SAN ANTONIO -- The yellowish sheen that is currently covering most of South Texas may be good for car wash businesses, but it's taking a toll on allergy sufferers.
Oak pollen, a seasonal allergen is back in the air. In 2010 the level of oak hit a 25 year high, maxing out 40,000 grains per cubic meter of air. Sunday morning, the pollen got as high as 15,470 before dropping to 12,300 on Monday.
Doctors say the problem with oak pollen is that it is "heavy". Oak pollen, like juniper, has the tendency to cause irritation in people who do not normally suffer from allergies.
The spike in oak pollen can be traced to two factors; last year's rain and a mild winter. Spring rains in 2010 helped to knock down last year's record oak pollen, however, the rain also helped the trees grow. All the growth from the previous year basically went unchecked in the winter with temperatures staying mostly above freezing.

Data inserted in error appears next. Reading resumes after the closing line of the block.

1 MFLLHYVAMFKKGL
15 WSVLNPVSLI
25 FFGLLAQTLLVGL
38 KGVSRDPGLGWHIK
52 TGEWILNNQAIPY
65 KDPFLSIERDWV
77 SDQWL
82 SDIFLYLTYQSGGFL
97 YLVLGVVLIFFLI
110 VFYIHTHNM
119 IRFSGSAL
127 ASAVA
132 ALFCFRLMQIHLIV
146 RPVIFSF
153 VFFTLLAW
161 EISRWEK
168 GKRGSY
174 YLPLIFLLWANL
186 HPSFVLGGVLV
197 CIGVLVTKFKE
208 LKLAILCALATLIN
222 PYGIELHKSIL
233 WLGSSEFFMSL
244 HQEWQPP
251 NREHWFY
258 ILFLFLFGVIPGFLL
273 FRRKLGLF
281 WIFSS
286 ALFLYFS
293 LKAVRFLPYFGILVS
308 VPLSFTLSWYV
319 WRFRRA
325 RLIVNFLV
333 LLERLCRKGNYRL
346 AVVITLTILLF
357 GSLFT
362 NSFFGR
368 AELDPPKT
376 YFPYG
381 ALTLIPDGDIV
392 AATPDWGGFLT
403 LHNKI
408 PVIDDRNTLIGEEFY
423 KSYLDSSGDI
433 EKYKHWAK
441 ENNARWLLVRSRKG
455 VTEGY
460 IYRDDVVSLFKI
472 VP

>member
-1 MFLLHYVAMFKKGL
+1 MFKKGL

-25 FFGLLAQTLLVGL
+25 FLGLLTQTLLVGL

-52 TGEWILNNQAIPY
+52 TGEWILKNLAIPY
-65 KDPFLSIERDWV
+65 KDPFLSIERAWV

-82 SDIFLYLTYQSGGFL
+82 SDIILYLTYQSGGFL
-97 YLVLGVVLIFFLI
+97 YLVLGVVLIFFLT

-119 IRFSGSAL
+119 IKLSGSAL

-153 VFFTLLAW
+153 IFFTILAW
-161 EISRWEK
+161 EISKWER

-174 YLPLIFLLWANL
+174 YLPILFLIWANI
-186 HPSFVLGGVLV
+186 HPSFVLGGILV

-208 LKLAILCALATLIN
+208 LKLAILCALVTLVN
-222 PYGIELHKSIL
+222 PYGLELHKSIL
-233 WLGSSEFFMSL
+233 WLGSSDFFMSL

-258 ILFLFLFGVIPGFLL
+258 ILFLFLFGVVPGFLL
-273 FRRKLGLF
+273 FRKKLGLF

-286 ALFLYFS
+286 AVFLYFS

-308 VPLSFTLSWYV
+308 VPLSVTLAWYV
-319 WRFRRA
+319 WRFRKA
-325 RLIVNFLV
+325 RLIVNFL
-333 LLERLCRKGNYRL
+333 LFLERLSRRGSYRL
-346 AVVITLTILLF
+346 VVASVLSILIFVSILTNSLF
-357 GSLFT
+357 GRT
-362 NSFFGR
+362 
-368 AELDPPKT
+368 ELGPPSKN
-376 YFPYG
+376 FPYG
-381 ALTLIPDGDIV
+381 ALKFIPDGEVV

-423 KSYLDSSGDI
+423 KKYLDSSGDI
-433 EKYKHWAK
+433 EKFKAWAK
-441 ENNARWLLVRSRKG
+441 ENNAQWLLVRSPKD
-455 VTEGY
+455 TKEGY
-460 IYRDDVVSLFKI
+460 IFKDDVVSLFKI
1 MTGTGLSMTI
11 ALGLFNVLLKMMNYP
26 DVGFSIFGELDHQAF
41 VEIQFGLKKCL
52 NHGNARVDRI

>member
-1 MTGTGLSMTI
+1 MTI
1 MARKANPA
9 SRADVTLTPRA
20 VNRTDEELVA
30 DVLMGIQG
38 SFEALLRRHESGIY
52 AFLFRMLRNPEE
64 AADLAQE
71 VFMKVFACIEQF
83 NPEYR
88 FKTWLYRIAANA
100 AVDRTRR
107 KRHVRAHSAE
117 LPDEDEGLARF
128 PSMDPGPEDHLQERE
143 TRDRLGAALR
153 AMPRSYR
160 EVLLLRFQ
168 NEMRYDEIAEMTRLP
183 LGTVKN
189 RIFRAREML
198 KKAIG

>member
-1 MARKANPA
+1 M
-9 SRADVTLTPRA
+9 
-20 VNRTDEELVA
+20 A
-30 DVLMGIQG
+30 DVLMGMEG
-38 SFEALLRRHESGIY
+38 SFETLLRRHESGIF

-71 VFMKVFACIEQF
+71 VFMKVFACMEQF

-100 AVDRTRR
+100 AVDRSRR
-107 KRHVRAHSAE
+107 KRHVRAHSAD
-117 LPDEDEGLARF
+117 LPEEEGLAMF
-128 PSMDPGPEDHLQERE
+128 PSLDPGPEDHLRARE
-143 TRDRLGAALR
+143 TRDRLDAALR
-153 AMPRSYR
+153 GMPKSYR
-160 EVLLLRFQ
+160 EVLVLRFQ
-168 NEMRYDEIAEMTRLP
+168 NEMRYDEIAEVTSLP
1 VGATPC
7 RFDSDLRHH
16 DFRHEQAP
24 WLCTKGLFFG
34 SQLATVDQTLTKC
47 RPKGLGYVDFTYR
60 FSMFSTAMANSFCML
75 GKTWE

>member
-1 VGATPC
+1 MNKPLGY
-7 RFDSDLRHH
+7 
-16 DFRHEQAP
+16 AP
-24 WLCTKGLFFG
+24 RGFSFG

The windy conditions over the past few days have also added to the problem. Pollen can be carried by the wind more than 100 miles.
The only hope to knock down the current oak pollen level is rain in the next few days; however, current forecasts call for nothing more than a slight drizzle, meaning allergy sufferers may have to hit the pharmacy one more time before the oak makes its way out of town.